Mr Chairman, OAS Representative Mr Jean Ricot Dormeus, CICAD Representative Mr Clarke, friends all;
I want to immediately thank the OAS and the Inter American Drug Abuse Commission for their fine work in sponsoring this 2016 Household Drug Survey 2016 in Guyana.
This comes after a major survey of Drug Use among Secondary School Students was launched in 2015.
Drug use among households across the country is a most welcome piece of information any country should want. These cold, hard facts about the state of our households as it relates to households use of licit and illicit drugs, that is tobacco, alcohol, marijuana among others, tells a worrying story. Behind these statistics too we will come to know what we have become, and what we can do about it.
I have been fortunate to get a preview of the findings of the Survey from Mr. Mike Atherly. And with Michael’s permission I shall state some of these findings. Quite frankly I feel disheartened by them.
The objectives of this important, if you did not know, were to determine the prevalence of psychoactive substances in households in Guyana and to detect patterns of use of these substances. The findings include:
Alcohol Binge Drinking among current users are as high as: in males
64.2 % and in females 46. 3%.
|Used in the last 12 Months||12.5%||46.2%||4.6%|
|Used in the last Month||10.5%||32.5%||3.3%|
|Average age of First Use||17.7 years||18.7 years`||18.9 years|
21.5% of respondents from Region 3 and 24.5% from Region 7 said that there is a great deal of drug dealing in their neighborhoods.
My intention here is not to create a moral panic, but in all honesty, and I wish to repeat words I used at the School Survey Launch, these statistics paint a picture which shames us all. It is an outrage! And we must do something about it.
These troubling statistics are corroborated by what our Traffic Chief recently informed me about. Already from the from the period 1st to 15th January 2017 as compared to 1st to 15th January 2016, the cases made out of driving under the influence of alcohol tripled. There was 89 in early 2016. It is now 228 in early 2017.
Links between Drugs and Violence
Drugs misuse and violence both act as a catalyst for each other. Study shows that drug consumption is linked to drug abuse, delinquency, anti-social behaviour in adulthood and educational failure.
Not only does drug use affects physical and cognitive functions but it also contributes to reduced physical control and the ability to recognize warning signs in potentially dangerous situations which can make some drinkers easy targets for perpetrators of criminal acts. Additionally, individuals’ expectancies and societal beliefs about the effects of drug (e.g. increased confidence, increased aggression) can mean that drug is consumed as a preparation for violence (PAHO 2007).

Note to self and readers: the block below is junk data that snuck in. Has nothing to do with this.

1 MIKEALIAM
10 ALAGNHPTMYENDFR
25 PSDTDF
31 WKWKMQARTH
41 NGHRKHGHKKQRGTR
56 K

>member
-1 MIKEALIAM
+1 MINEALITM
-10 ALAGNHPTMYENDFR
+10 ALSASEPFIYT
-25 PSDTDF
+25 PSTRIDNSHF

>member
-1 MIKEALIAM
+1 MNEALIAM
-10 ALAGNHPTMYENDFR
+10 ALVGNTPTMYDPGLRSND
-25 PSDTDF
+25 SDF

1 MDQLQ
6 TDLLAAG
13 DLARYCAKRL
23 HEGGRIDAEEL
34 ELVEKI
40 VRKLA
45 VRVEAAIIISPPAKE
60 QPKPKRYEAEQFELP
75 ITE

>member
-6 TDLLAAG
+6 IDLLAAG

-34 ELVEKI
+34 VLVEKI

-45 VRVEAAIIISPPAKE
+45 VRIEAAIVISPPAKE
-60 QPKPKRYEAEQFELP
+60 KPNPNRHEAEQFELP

Victims and children who experience and are subjected to drug related violence strongly develops emotional and behavioural problems and are often known to seek the use of drugs as a coping mechanism.
As such the domino effect of drug abuse now becomes an economic burden to the State, since both the health and criminal justice sectors are directly affected.
Apprehending and treating offenders of and victims of drug related violence is costly and diverts resources from other health and crime related issues (PAHO 2007).
Social consequences of drug related violence should also be considered since it can extend beyond the individuals involved. A high prevalence of drug related violence within a community can also affect the quality of life, thus reducing community cohesion, increasing fear of crime and preventing persons from visiting places associated with disorders especially at nights.
One of the most robust findings in drug (especially alcohol) and crime research is that drug-related incidents frequently occur late at night or in the early hours of the morning and weekends.
In a study titled “Drug in Norway: Use, Consequences and Cost”, the grave impacts associated with drug abuse resulted in increased mortality rates due to motor accidents and increased health problems (increases of several diseases such as liver and lung disease, cancer and heart diseases). As a consequence, the Government was faced with the task of additional health care services for affected citizens, resulting in the need for and utilization of more resources.
Other negative consequences include:
Though we in Guyana have not carried out such an extensive specific study on the costs and impacts, these negative consequences in Norway must ring a bell and warn us that here in Guyana we too suffer from these adverse consequences and probably even many-times worse.
I say so because in this Household Survey, surprisingly, respondents seldom reported any ill-effects of their drug use. On the contrary, many highlighted what they considered as desired effects of drug use, in particular marijuana use.
Further, the respondents associated with a treatment centre pointed out that treatment centres face three main challenges: financial resources to scale up interventions and treatment; lack of trained specialized human resources; and capacity to monitor persons on treatment to assess progress toward rehabilitation.
Now as we all know Norway is not as cash strapped as we are.
I am happy there were a set of recommendations made in view of the findings. These will have to be added to the efforts coming from the the law enforcement standpoint, namely, that which was stated in the Drug Strategy Master Plan 2016-2020 to be executed largely by two existing agencies Customs Anti-Narcotics Unit (CANU) and the Guyana Police Force.
Recommendations proposed to curb illicit drug use:
All of these and much more we have to do. But we must never be daunted by the task at hand. To enjoy this country in a couple of years, mean we must put in the efforts now. I am glad that with studies and Surveys like these our efforts will be more clinical, more evidence-based.